Our kids might never know a David Bowie
My poor son. It was his 14th birthday on Monday, and as I served him these bad boy pancakes for his birthday, I was also weeping as the radio news announced that David Bowie had died of cancer. Apart from one or two tracks that I love, and Bowie’s little known Letter to Hermione that my college friends heard me trot out whenever we had a sing song, I wasn’t a massive fan.
What I loved about David Bowie though was his sheer audacity. He managed to outrage and think forward at the same time. He knew nonsense when he saw it. Remember all the cr*p we were fed growing up in the 80s and 90s about sexuality? He challenged it beautifully, not through protest but through lyrics that made you question stuff. Or through his look that always slipped away from the norms of the day, but drew you in through its use of colour, light and pattern. In a world of Lady Di and Duran Duran, he was from Mars. Like so many, I adored that.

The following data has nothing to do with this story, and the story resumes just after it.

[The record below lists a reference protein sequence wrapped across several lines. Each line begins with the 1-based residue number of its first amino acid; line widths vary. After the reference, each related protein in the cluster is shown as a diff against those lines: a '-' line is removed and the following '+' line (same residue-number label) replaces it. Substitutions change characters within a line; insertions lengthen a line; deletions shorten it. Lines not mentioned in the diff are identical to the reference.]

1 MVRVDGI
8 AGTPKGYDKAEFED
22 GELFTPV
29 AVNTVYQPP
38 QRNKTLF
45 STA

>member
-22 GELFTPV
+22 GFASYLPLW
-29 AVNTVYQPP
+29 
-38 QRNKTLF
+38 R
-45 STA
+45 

David Bowie came from Brixton in South London where I was born, and he just went for it, like Brian Eno – his great collaborator – who was the son of a postman. It was a time for us working class kids to embrace art, philosophy, literature, and drink in madly brilliant lyrics. It felt like our time had come and Mr. Bowie was our Pied Piper.
Will our kids ever know the same? Will they even listen to any of his music? I doubt it. Some of the grime and hiphop my sons listen too passes some sublime poetry beneath its radar, and lyricists like Prince Charles have much going for them, but I do worry about where the next generation’s Bowie is. Or is western culture so wonderful we don’t need another Bowie to move on our thinking? Or am I just a fogey who doesn’t know what’s out there? All, I fear, could apply.
If your kid do get curious about David Bowie and asks you for a break down of the albums, my colleague’s done this research outlining almost all of the tracks.